Meet Captain James Benjamin Hook, a witty, educated Restoration-era privateer cursed to play villain to a pack of malicious little boys in a pointless war that never ends. But everything changes when Stella Parrish, a forbidden grown woman, dreams her way to Neverland in defiance of Pan’s rules. From the glamour of the Fairy Revels to the secret ceremonies of the First Tribes to the mysterious underwater temple beneath the Mermaid Lagoon, the magical forces of Neverland open up for Stella as they never have for Hook.

3. Snow, Glass, Apples by Neil Gaiman & Colleen Doran

This graphic novel tells the story of Snow White from the perspective of the Queen, who views Snow White as a bloodsucking monster who must be removed from the kingdom.

a stylized image of the evil queen in a long black and blue and silver dress holding a bleeding heart that is dripping on her dress making part of it red.

A not-so-evil queen is terrified of her monstrous stepdaughter and determined to repel this creature and save her kingdom from a world where happy endings aren’t so happily ever after. From the Hugo, Bram Stoker, Locus, World Fantasy, and Nebula Award-winning, and New York Times bestselling writer Neil Gaiman comes this graphic novel adaptation by Colleen Doran.

4. Grendel by John Gardner

Gardner reimagines the Old English poem Beowulf from the perspective of its well-known monster, Grendel, and includes many philosophical questions about death, warfare, and existence.

An image of grendel the monster howling up towards the top of the cover with a yellow clouded background.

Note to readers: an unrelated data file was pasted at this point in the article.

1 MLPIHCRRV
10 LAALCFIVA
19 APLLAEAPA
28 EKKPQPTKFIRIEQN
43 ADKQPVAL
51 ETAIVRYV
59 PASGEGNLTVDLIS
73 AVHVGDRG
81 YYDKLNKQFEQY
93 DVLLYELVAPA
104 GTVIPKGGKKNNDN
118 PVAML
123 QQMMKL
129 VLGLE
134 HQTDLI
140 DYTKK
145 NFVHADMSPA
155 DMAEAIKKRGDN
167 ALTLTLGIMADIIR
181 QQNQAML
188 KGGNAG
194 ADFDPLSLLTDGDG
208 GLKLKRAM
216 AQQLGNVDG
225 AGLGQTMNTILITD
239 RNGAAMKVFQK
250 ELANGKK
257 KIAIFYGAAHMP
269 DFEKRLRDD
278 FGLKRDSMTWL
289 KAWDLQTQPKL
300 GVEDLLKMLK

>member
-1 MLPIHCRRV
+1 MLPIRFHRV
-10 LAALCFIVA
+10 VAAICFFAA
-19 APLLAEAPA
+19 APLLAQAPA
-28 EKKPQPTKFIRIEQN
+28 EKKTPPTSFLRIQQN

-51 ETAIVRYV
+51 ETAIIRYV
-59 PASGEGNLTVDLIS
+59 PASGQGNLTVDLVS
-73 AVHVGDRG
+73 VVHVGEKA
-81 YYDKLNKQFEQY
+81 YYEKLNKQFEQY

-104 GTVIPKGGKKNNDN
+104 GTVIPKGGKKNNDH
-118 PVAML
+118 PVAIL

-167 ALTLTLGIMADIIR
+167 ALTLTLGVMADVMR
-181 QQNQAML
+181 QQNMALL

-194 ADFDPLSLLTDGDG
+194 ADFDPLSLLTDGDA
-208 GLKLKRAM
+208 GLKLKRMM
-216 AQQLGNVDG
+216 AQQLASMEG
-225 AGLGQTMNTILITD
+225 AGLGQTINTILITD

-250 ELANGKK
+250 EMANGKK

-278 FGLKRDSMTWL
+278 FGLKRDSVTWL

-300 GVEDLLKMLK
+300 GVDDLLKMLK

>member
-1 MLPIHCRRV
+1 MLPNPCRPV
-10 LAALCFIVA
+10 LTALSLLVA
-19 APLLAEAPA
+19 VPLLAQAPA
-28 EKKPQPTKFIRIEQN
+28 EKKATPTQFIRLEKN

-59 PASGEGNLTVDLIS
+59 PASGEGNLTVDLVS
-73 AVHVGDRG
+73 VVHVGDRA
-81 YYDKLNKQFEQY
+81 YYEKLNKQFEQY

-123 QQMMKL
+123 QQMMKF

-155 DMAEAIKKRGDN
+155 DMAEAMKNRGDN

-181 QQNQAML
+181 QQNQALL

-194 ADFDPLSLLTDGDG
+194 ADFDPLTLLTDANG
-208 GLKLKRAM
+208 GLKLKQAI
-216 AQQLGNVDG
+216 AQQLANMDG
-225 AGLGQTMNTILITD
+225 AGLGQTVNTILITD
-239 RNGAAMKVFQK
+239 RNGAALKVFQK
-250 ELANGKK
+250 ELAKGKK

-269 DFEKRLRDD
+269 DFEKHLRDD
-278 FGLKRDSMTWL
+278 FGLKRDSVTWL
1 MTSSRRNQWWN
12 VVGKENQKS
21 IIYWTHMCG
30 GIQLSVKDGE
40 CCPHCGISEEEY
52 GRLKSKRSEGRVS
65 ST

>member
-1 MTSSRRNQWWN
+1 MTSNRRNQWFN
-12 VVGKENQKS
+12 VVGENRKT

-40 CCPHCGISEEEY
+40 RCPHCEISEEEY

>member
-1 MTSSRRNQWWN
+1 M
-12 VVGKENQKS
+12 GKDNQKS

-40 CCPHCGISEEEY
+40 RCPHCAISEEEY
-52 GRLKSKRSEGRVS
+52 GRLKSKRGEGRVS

Through the eyes of Grendel, readers witness his existential struggles as he grapples with his place in the world and his encounters with the humans who fear and loathe him. Gardner’s novel explores themes of isolation, identity, and the blurred lines between good and evil, offering a poignant and thought-provoking exploration of one of literature’s most enduring villains.

5. Heartless by Marissa Meyer

In this young adult prequel to Alice in Wonderland, the Queen of Hearts is a girl who is skilled at making pastries with ingredients she’s pulled from her dreams. However, she has caught the romantic attention of the king.

white cover with black, thorny vines with red rose buds starting to bloom. in the center there is a dagger with a red crown on top.

Catherine may be one of the most desired girls in Wonderland and a favorite of the unmarried King of Hearts, but her interests lie elsewhere. When Cath meets Jest, the handsome and mysterious court joker, she finally feels the pull of true attraction. At the risk of offending the king and infuriating her parents, she and Jest enter into an intense, secret courtship. Cath is determined to define her own destiny and fall in love on her terms. But in a land thriving with magic, madness, and monsters, fate has other plans.